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Fitness & Health

15th Oct 2018

Creatine supplements: what the science says

Your family and friends may think it's a steroid, but what does the research really say about creatine?

Alex Roberts

It’s not without its scare stories, but what does the science really say about creatine?

Billed as strength and muscle builder, creatine is one of the most widely-recognised sports supplements around. It’s extremely popular among athletes, bodybuilders and recreational gym goers, but still attracts a fair amount of skepticism.

What is it?

Creatine is a molecule that acts on your body’s ATP energy system. It increases the water content of your muscle cells in order to increase strength, which boosts your lean muscle size as a by-product.

The ATP energy system is generally used when lifting heavy weights for low reps. This is in contrast to activities with a much lower intensity, such as walking, which use the aerobic energy system.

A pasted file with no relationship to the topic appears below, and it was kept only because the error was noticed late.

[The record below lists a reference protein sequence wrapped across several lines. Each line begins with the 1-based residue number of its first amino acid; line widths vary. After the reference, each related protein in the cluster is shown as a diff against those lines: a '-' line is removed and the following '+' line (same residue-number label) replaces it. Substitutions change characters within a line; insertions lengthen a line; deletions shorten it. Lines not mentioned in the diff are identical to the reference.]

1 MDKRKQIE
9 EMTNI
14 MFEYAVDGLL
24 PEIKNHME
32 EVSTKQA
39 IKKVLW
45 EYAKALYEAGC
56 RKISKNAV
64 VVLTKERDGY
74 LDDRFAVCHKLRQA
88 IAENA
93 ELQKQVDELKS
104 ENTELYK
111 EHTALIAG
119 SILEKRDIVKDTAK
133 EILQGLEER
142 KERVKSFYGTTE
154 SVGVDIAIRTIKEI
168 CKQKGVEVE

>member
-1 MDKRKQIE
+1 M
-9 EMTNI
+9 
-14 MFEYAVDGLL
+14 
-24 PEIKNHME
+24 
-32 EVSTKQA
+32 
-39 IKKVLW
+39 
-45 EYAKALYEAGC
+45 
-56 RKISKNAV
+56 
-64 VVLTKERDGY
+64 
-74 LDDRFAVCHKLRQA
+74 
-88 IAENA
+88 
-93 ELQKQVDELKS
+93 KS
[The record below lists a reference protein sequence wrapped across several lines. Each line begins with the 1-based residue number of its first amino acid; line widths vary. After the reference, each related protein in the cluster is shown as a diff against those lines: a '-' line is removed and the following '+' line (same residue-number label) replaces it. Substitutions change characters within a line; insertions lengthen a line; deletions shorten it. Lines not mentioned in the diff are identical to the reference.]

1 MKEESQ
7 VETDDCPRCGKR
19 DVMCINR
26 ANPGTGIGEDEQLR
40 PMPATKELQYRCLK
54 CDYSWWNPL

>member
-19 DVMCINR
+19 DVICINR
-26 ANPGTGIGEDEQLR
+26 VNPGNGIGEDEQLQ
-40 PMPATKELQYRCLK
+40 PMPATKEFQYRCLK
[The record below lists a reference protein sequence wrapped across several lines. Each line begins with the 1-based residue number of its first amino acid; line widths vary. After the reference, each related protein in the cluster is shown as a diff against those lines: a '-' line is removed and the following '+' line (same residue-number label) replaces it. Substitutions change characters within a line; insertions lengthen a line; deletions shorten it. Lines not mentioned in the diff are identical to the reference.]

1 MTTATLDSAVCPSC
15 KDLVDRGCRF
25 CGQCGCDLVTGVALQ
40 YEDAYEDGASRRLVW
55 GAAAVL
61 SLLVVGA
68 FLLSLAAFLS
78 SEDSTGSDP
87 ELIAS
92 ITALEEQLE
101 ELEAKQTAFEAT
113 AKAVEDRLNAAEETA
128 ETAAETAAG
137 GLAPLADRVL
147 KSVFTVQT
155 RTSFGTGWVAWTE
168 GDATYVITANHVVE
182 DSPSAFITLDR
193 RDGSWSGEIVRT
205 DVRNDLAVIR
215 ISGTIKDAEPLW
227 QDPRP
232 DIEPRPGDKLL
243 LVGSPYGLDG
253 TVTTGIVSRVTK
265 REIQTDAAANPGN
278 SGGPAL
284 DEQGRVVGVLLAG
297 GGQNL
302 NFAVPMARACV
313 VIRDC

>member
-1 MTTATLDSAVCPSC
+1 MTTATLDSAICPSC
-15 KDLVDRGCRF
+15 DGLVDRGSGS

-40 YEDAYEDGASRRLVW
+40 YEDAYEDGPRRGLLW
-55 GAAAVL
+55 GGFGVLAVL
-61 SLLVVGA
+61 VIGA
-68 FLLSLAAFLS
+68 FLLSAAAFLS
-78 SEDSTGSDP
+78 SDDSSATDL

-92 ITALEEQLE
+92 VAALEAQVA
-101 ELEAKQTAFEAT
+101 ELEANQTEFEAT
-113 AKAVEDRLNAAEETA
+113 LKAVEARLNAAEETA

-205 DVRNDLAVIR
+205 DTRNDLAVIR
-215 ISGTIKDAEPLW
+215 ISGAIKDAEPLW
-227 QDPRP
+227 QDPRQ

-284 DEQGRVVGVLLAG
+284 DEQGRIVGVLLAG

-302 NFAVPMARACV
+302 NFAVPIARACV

Picture: Getty

What are its benefits?

Creatine is best used for powering your strength training sessions in the gym due to its impact on ATP. The scientific data reinforces these pros.

16 studies were grouped together and analysed by American researchers. On average, gym goers supplementing with creatine gained 6.85kg on their bench press and 9.76kg on their maximum squat.

What are its side effects?

News reports have linked creatine to a variety of ills, from cancer to anger management issues. Generally speaking, these are without substance and not backed by any credible evidence. Any associations made are likely explained by other health problems, not creatine use.

When it comes to disease, most evidence suggests the opposite of problems. One particular study found creatine provided a form of protection from damage to your cells’ DNA.

If you have any concerns regarding creatine, consult your GP first. Those who suffer from pre-existing medical conditions should talk to a doctor when considering any change to their regular fitness regime.

How do I take creatine?

It’s best to stick to the advice given by manufacturers on pack, but generally, most creatine supplements advise either:

  • A loading phase of 10-20 grams per day for around a week [followed by a maintenance phase of 3-5 grams per day]
  • 5-6 grams daily

This regimented structure is best for serious athletes who have to peak in time for an event or competition. If you’re just a gym goer looking to get the most out of resistance training, you can make do the with the maintenance dosage and still experience the same benefits.

Read more: an office worker’s guide to weight loss